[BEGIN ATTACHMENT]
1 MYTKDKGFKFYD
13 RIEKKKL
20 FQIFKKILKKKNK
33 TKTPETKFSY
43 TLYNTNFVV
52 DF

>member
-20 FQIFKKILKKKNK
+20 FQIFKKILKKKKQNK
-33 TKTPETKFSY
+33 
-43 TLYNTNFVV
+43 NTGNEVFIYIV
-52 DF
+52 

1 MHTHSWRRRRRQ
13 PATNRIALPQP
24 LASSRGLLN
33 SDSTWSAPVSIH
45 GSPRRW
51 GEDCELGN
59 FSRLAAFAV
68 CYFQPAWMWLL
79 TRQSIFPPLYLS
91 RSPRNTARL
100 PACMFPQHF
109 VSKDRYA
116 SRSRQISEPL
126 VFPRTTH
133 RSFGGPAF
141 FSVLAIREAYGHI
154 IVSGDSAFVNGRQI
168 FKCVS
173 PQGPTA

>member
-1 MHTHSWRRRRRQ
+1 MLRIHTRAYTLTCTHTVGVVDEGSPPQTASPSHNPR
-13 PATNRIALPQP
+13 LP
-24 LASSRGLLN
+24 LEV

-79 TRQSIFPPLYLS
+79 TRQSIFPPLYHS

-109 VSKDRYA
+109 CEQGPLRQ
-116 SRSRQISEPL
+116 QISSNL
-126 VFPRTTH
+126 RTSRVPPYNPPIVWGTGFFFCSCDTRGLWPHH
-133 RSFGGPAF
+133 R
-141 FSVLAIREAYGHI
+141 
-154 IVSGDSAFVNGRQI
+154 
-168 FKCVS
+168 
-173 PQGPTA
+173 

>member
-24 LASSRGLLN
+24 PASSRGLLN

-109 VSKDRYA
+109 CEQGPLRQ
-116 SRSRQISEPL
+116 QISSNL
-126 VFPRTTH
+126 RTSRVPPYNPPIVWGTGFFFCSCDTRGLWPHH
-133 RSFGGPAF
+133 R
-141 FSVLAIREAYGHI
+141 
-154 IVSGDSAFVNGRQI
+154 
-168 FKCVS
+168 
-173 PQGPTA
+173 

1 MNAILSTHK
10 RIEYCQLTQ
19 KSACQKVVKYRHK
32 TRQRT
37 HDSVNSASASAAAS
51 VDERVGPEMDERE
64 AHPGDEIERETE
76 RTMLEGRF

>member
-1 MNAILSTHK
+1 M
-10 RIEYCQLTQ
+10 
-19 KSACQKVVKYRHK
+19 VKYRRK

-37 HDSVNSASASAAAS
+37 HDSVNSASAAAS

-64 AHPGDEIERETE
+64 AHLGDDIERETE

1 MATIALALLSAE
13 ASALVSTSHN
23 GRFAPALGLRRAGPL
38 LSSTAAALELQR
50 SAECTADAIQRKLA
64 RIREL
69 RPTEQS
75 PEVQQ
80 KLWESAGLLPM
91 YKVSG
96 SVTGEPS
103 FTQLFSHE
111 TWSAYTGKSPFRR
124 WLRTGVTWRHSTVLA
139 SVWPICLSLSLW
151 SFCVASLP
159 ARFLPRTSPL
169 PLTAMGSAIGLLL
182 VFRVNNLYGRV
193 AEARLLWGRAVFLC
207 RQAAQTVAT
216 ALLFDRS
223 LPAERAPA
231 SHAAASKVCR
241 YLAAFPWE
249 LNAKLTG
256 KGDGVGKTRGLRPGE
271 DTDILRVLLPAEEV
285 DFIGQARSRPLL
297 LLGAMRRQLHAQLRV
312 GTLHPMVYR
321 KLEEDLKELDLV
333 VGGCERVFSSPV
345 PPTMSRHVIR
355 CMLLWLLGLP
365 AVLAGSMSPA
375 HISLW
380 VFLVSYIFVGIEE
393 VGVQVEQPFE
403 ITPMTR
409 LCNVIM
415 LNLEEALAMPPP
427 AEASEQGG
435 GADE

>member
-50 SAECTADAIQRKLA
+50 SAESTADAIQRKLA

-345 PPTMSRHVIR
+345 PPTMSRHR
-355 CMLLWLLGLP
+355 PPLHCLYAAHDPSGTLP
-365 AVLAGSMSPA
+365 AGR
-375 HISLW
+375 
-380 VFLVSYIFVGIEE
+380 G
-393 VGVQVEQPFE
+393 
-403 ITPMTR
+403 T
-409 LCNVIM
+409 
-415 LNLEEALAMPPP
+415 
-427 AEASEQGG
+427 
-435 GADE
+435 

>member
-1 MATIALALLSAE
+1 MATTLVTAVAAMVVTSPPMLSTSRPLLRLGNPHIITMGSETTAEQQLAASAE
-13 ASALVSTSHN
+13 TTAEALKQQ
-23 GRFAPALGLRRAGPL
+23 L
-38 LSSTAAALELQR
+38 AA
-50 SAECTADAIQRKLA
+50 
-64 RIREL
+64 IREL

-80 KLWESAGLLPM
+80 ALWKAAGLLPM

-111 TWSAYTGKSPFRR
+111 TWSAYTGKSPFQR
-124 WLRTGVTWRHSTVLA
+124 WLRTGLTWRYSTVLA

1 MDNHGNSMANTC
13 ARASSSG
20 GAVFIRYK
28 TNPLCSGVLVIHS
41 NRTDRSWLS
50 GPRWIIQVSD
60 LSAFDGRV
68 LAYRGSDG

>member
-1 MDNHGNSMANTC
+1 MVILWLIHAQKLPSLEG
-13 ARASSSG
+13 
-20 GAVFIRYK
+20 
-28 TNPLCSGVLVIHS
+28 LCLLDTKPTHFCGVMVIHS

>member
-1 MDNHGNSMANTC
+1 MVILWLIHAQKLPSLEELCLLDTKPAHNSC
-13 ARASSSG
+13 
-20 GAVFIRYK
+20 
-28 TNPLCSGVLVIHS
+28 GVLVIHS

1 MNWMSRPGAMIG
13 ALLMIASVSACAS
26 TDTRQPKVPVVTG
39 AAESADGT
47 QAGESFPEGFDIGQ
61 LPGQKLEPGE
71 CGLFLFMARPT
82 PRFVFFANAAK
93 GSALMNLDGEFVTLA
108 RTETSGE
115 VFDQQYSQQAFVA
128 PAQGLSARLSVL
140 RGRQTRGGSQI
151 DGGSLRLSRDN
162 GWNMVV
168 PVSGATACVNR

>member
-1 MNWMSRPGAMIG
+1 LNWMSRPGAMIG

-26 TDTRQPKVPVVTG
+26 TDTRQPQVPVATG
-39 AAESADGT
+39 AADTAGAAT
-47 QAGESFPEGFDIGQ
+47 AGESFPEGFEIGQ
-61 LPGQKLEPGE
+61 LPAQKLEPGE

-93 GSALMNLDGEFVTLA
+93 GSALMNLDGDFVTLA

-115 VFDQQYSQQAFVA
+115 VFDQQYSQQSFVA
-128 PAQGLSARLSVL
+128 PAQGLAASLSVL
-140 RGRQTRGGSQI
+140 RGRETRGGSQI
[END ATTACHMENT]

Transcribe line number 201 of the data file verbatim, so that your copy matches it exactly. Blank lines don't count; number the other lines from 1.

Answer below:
-28 TNPLCSGVLVIHS